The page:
A recent report from LancasterOnline outlines the cost of one component of the “Incumbent Protection Program” operated by the General Assembly:
“Welcome to the state Capitol, where elected officials and their staffs operate a massive, sophisticated and partisan media machine that costs taxpayers nearly $10 million a year at a time when the number of journalists serving as watchdogs on government is shrinking … In a building home to one of the largest, most expensive legislatures in the country, there are at least three of these television studios built to produce state-run, news-like programs for state lawmakers.” (Emphasis added)
That’s right, $10 million per year to operate three television studios and an impressive public relations (PR) operation. Each of the four caucuses operates their own private, tax-payer funded, PR firms. These slick PR operations produce everything from news-letters to tele-town halls to professionally made videos of lawmakers touring businesses in their districts.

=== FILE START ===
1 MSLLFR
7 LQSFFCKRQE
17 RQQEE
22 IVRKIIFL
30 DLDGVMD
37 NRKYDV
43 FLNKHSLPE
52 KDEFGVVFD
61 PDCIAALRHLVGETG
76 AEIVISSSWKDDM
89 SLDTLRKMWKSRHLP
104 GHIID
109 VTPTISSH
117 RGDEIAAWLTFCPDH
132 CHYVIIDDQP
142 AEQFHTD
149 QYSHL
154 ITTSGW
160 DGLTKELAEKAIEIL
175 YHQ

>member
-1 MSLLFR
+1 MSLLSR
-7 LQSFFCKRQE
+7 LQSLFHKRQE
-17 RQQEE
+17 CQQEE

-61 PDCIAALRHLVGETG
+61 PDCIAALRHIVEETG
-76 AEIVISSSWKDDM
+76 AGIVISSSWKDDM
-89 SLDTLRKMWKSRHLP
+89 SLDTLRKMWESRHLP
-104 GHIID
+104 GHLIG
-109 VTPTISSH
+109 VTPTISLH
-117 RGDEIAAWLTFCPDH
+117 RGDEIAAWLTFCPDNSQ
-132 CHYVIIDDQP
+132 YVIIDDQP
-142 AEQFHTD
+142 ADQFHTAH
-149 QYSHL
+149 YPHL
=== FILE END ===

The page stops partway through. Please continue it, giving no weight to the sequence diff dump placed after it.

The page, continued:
Lawmakers would argue that all of these expenses help them to connect to their constituents. One has to wonder how many of these “essential” communication attempts would be made if lawmakers were term-limited. Or, if they weren’t trying to hold onto an $85,000 per year salary and a golden parachute.
The PR expenses are only one component of a system that the General Assembly has built up over time to protect themselves from the electoral competition. This year, the legislature has a budget of over $350 million. They abuse this system to build their own name ID and ensure they enter every electoral cycle with an advantage that is costly to overcome. Communicating with constituents is one thing, but most of these expenses don’t even pass the laugh test as being necessary to accomplish that goal.